Snapchat Ignores Possible Hack of User Information

technology, snapchat, hackers, user information, gibson

Snapchat, under pressure after hackers discovered a way to access and store the user information of its millions of subscribers, has chosen to downplay and ignore the possibility.  The photo messaging app has become very popular with teens who are deserting Facebook in order to use an app their parents do not. The Snapchat app is used by approximately up to 40 million unique visitors, with a reported 400 million “snaps” daily.

Snapchat allows users to share videos, drawings and photos with friends.  Its most distinguishing feature is the ability for users to set a  time limit after which the content sent is permanently deleted and cannot be viewed again.

According to the Gibson Security Firm, which is composed of anonymous computer hackers, they notified Snapchat of the security vulnerability in August.  Since then, the app has been updated to include new features, but an update addressing the security vulnerability had not been made and the issue has gone unaddressed.  The security hole exploits the “find_friends” feature of Snapchat, which makes it possible for users to search for friends who also use the app by entering their phone numbers.  By exploiting the faulty code, hackers could upload legions of phone numbers onto Snapchat’s servers, which would then match them to user accounts, user names and the security preference.  Accounts set to “private” are also vulnerable.

The information obtained could be uploaded to a black market online database where buyers would pay to obtain the information listed on an individual or bulk of accounts. The purchase could be highly valuable to stalkers or identity thieves.  In addition, the contact information could be sold in bulk to marketers or others who could exploit the info.  Considering that Facebook offered to buy Snapchat for $3 billion in November, the value of its user database is high, which makes it more valuable to those who would sell the information for profit.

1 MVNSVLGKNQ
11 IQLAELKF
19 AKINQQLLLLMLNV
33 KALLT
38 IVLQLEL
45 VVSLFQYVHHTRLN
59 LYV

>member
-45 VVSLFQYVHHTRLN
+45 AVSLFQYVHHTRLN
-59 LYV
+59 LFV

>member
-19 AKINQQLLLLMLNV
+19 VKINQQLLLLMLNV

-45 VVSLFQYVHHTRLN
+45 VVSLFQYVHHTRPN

According to Gibson, the issue could have been easily repaired with only 10 lines of code. The code would add a limit to the rate at which users could be looked up by phone number.  Currently, they estimate that it would take only 27 hours to run all of the phone numbers in the United States through the Snapchat user rolls.

Another flaw found by Gibson is the ability to automate a process of mass registration for the application, which would allow hackers the ability to create a vast number of false user accounts within a small amount of time.

Gibson, based in Australia, is frustrated with Snapchat ignoring the possibility of its users information being hacked. The security group published online the code which makes it possible to upload phone numbers and match them to users.  This action forced Snapchat to respond via a blog post today in which they disregard the security problem, saying that although it might be possible to upload phone numbers in order to find users to match, the phone numbers are not visible to other users and cannot be used to look up user names. This, states Snapchat, makes it highly unlikely that the app’s address book feature could be exploited.  Snapchat, it seems, has decided to ignore the possibility completely, although they acknowledge steps have been taken to make it more difficult for hackers to gain user information.

By Jennifer Pfalz



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